Thursday, 9 February 2012

Examples Of Breathing Exercises For Pulmonary Rehab |

Examples of Breathing Exercises for Pulmonary Rehab Photo Credit puff times 4 image by paul mitchell from

As a pulmonary patient, you're beginning to learn new breathing exercises that are intended to help you increase your lung capacity. Whether you suffer from asthma, chronic obstructive pulmonary disease (COPD) or emphysema, your lungs have been affected, which has affected your ability to breathe, along with your ability to live an active lifestyle.

Papworth Method

This method was developed at the Papworth Hospital in England and includes elements of diaphragmatic breathing, relaxation and exercise, according to Fred Little at Health Central. Although this method was developed to help asthma patients, it is used to help patients with other breathing disorders as well.

Because of the Papworth Method's emphasis on reducing levels of stress, asthmatic patients can improve their asthma symptoms long-term, according to Little, because of the techniques teaching patients to develop relaxed breathing patterns.

The Papworth method uses both integrated breathing and relaxation exercises in physical therapy that involve diaphragmatic breathing, nose breathing and a breathing pattern that helps the pulmonary patient adjust to his current activity. The relaxation training is used in conjunction with education to teach the patient to recognize early stress symptoms and to make the exercises a part of his daily life.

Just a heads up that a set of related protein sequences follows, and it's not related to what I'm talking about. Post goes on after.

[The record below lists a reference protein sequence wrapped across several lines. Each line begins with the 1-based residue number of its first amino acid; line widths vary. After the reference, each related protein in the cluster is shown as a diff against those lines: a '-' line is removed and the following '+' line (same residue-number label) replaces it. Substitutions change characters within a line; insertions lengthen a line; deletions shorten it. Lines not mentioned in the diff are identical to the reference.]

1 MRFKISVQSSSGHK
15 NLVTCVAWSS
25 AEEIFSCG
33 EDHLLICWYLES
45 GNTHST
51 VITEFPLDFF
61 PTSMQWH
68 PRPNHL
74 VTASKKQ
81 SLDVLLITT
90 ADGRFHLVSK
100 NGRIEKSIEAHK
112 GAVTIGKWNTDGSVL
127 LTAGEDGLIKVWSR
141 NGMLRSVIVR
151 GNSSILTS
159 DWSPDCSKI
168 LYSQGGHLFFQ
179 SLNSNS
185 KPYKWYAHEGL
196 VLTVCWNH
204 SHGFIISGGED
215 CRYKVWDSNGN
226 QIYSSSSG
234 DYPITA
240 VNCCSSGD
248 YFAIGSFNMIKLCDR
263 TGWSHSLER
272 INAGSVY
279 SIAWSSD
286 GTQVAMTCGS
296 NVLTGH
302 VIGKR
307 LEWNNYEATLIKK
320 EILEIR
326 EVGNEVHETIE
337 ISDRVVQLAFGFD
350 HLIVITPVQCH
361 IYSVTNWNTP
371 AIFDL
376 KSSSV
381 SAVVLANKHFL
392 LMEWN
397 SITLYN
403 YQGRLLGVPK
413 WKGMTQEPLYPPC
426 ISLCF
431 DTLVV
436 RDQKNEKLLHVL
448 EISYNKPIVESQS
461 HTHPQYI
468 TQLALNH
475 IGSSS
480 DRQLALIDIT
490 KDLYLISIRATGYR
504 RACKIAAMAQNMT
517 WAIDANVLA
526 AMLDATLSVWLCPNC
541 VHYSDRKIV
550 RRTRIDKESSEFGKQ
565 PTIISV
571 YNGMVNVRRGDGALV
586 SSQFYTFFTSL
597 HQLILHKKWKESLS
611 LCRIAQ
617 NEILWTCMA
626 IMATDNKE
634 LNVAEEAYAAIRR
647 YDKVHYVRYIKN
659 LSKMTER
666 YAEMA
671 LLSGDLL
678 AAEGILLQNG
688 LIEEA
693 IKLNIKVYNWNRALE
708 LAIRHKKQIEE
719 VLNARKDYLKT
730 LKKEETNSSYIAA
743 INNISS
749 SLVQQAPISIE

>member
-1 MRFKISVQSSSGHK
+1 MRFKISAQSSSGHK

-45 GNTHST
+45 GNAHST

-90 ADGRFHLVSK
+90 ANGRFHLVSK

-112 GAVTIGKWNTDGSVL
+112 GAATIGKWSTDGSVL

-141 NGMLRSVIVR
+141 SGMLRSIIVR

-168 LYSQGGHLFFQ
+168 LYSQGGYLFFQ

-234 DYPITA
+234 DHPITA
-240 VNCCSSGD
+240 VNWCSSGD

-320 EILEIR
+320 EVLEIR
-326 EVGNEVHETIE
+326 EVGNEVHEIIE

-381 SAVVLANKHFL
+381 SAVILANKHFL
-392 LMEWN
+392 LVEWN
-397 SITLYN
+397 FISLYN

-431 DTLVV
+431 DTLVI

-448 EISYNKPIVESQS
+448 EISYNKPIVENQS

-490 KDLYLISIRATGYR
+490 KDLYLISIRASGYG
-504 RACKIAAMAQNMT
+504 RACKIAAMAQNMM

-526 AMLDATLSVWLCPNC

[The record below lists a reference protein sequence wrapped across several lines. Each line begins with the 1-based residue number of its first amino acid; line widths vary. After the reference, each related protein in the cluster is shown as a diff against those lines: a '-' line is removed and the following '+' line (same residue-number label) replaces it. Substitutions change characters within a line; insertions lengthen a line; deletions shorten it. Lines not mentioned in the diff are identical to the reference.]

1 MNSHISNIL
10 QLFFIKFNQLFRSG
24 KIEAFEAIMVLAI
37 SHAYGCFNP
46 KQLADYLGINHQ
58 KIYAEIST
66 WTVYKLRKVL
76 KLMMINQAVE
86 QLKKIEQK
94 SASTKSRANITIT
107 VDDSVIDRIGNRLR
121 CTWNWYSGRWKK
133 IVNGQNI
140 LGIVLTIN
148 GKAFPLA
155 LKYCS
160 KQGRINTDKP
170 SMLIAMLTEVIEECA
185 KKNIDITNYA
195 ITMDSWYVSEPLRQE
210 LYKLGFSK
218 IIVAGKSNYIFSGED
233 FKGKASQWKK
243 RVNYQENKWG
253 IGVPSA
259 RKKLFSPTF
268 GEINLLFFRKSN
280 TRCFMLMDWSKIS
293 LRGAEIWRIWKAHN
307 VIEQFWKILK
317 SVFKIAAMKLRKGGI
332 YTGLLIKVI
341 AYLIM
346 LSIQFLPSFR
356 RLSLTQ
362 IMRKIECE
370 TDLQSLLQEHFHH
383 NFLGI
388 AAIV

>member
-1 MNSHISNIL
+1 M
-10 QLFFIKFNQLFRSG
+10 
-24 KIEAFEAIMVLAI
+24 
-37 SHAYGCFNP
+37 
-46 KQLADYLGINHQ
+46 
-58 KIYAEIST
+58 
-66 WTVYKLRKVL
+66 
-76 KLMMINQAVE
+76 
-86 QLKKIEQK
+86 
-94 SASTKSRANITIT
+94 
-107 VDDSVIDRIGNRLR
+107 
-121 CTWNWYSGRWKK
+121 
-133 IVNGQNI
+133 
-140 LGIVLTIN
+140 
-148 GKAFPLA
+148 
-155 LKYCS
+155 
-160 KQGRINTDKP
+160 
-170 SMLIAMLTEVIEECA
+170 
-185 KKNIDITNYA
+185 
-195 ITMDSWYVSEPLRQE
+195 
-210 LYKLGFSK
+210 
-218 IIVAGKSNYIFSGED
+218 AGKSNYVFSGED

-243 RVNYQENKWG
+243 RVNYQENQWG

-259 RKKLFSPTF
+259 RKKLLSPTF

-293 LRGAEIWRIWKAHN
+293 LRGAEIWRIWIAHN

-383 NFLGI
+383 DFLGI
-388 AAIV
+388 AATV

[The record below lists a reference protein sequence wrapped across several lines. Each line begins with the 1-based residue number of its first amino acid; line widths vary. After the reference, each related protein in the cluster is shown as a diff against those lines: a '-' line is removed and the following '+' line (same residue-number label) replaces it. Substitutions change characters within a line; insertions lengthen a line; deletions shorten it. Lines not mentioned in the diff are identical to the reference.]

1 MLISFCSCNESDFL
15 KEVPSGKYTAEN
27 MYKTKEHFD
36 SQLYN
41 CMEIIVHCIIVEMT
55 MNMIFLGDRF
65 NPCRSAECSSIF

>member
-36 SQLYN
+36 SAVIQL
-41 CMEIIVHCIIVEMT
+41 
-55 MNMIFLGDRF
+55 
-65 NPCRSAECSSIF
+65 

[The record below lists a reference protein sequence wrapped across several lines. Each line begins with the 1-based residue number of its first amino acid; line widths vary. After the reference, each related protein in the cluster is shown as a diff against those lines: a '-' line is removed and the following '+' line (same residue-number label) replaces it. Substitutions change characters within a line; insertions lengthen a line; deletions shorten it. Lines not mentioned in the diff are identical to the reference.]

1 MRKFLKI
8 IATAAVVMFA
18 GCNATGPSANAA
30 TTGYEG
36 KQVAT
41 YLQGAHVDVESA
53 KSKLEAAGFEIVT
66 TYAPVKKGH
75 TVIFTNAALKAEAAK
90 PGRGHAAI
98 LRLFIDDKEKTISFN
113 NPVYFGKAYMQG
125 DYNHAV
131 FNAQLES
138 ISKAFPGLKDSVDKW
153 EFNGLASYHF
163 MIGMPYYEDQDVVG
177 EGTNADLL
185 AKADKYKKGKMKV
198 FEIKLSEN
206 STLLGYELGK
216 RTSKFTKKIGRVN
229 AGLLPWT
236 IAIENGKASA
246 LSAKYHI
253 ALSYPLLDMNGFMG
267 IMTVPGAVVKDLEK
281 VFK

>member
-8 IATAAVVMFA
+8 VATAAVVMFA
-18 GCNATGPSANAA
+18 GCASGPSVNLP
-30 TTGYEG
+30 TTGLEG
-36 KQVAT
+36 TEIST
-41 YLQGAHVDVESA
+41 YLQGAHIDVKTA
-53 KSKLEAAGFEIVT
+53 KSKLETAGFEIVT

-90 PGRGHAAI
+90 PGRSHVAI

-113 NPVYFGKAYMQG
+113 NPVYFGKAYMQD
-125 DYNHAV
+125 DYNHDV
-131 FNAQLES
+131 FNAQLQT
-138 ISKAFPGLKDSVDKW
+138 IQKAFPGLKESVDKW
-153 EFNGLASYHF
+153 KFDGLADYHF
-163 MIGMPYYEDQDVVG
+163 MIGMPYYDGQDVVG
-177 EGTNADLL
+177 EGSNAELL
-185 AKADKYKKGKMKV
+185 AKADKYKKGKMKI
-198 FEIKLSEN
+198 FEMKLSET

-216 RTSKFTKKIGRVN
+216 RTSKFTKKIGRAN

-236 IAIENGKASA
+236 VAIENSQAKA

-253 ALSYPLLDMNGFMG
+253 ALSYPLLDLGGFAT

Pursed-Lip Breathing

Pursed-lip breathing (PLB) is another method that patients in pulmonary rehab can learn to deal with shortness of breath. PLB helps expel old air--full of carbon dioxide--out of your lungs, assisting you to relax and aiding you during exercise.

For this exercise, you need to sit or stand, relax your upper body and breathe in through your nose. Count to two. Then pucker or purse your lips and blow out gently and slowly to a count of four. Repeat this exercise for one or two minutes. You can use the PLB method to help you get your breath back or to gain control over your breathing, according to Know COPD.

Forceful Coughing

Patients with asthma and COPD wake up with accumulated mucus in their lungs, which interferes with easy breathing. The Forceful Coughing technique can help them expel this mucus. To perform this exercise, sit down in a comfortable chair with both feet on the floor. Lean your head slightly forward. Then take a deep breath in, pushing your diaphragm out and inhaling as much air as you can. Hold your breath for a count of three if you're able to. Open your mouth and cough twice into a facial tissue to spit out the mucus. Repeat one to two times as needed.

Breathing From the Diaphragm

When you developed breathing problems, it became harder for you to use your diaphragm, so it became weaker. When you breathe properly, using your diaphragm, your lungs can expand more fully and allow you to take in more oxygen, according to Know COPD.

To breathe from your diaphragm, relax your upper body, especially your shoulders, and put one hand on your abdomen. Breathe in through your nose and make your abdomen push out. Then push your abdominal muscles in and breathe out using the pursed-lip method. See if your abdomen goes back down. Repeat this exercise three times and rest for two minutes in between repetitions. It is best to try to do this exercise several times a day.


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